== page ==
A Douche CEO Thinks It’s NBD His Drug Company Raised a Pill Price from $13.50 to $750

He tweeted rap lyrics to show how many he craps he gives.

A little excessive, don’t you think?

Many people raised their eyebrows when Turing Pharmaceuticals acquired the drug Daraprim in August and raised its per-pill price from $13.50 to $750—ahem, a 5,000 percent increase. But not the company’s CEO Martin Shkreli. Nope. He thinks the raise is totally casual because, ya know, Americans can easily drop nearly $800 for one damn tablet.

“Well, it depends on how you define so drastically. Because the drug was unprofitable at the former price, so any company selling it would be losing money. And at this price it’s a reasonable profit. Not excessive at all,” Martin said when a CBS news reporter asked about the jarring price change.

Daraprim treats toxoplasmosis, a parasite infection that stems from consuming unprepared meat or drinking tainted water. It affects people with “compromised immune systems” like cancer and AIDS patients, according to CBS. (In other words, it’s a helluva important drug.)

So, why TF did Turing jack up the price? If you believe Martin, it’s to help people in the long run. (LOL, k.) “We’re now a company that is dedicated to the treatment and cure of toxoplasmosis,” he said, CBS reports. “And with these new profits we can spend all of that upside on these patients who sorely need a new drug, in my opinion.”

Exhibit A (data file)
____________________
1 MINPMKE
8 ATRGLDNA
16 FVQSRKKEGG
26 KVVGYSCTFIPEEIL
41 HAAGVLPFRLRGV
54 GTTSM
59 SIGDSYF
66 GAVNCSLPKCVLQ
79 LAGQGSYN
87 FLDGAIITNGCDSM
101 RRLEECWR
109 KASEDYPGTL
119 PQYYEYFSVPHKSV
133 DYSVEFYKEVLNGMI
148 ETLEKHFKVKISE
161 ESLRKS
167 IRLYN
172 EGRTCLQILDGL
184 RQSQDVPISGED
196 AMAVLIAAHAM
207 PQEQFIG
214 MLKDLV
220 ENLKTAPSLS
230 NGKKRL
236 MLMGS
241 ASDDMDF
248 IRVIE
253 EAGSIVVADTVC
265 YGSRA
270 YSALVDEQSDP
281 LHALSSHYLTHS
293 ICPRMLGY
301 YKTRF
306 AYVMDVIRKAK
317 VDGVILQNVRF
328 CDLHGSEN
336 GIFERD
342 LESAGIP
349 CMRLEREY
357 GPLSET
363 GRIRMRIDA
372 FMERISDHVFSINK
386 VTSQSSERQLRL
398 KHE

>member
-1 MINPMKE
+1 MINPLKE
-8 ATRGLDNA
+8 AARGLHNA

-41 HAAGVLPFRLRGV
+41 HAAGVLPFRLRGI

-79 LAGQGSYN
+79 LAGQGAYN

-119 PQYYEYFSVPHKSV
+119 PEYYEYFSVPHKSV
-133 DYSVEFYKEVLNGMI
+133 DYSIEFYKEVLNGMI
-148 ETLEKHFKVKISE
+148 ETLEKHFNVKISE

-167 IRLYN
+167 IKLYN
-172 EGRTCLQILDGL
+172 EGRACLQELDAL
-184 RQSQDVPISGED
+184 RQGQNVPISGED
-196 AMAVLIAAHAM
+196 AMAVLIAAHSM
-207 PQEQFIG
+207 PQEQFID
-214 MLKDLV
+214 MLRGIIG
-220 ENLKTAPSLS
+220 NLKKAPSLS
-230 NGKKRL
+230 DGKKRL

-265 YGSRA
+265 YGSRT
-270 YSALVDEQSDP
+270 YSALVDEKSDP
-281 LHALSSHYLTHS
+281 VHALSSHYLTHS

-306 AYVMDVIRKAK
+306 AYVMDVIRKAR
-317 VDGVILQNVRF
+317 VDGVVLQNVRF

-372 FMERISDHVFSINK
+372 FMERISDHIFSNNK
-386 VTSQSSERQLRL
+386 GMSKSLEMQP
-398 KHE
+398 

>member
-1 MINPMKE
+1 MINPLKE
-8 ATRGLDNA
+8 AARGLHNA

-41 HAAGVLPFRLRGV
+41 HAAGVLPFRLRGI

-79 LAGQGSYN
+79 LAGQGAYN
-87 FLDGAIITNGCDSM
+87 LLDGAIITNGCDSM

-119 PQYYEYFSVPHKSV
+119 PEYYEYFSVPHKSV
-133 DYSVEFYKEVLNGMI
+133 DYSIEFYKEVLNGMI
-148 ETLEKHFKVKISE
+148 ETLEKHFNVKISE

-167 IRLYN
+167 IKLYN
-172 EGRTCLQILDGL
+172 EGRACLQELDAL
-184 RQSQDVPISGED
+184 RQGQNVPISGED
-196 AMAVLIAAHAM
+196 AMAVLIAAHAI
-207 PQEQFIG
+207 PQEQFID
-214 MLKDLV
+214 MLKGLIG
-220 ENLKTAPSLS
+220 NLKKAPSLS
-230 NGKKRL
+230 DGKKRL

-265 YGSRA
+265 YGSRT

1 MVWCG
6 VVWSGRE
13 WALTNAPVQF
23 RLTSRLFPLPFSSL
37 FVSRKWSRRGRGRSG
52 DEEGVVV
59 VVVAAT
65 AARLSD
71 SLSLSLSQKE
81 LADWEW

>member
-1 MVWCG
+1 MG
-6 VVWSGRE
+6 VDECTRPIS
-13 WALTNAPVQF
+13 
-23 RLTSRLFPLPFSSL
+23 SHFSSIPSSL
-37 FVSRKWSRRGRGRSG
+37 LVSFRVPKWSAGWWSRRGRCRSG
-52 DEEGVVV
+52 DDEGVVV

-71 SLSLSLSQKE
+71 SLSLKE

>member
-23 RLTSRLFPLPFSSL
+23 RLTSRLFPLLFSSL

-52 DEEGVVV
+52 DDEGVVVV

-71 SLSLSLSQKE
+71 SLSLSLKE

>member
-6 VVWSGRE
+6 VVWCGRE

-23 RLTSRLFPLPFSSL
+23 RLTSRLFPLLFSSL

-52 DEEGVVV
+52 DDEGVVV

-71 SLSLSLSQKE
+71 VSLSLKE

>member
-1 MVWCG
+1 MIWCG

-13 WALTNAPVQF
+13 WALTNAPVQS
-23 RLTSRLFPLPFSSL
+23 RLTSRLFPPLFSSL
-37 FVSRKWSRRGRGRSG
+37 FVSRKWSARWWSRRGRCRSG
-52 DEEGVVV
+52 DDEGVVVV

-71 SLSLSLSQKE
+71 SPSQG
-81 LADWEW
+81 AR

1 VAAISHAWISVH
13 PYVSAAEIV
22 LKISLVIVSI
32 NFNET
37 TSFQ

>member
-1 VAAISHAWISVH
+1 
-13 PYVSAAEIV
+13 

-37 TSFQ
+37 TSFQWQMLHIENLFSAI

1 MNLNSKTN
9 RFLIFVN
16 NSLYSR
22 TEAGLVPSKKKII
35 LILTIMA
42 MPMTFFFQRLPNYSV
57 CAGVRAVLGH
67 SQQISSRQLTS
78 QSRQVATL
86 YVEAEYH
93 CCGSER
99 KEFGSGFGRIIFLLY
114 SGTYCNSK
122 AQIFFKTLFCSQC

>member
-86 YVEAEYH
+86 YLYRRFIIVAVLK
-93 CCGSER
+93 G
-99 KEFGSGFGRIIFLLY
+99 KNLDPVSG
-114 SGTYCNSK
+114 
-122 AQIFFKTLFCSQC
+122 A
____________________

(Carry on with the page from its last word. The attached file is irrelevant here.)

But Dr. David Agus, a CBS News medical contributor, sees it differently (and we agree). “Patients shouldn’t be taxed and charged for future research and development. Patients should pay for the drug they’re getting and what they need in the situation that they are,” he said. Damn straight.

Martin is clearly operating under a, “Cannot see the haters” mentality right now, because he tweeted Eminem lyrics to show just how little f—cks he gives about his detractors. What an IRL baller.

And then he wrote this lovely message with near-perfect capitalization and punctuation.

Martin said Turing’s “first and primary stakeholders are patients,” but also quipped, “There’s no doubt, I’m a capitalist. I’m trying to create a big drug company, a successful drug company, a profitable drug company.” Which one is it, pal? $750 per pill does not seem to be in patients’ best interests, and your last quote serves a little too much Mr.-Potter-from-It’s-a-Wonderful-Life realness.

What do y’all think? Does the price increase make sense? Let us know in the comments below.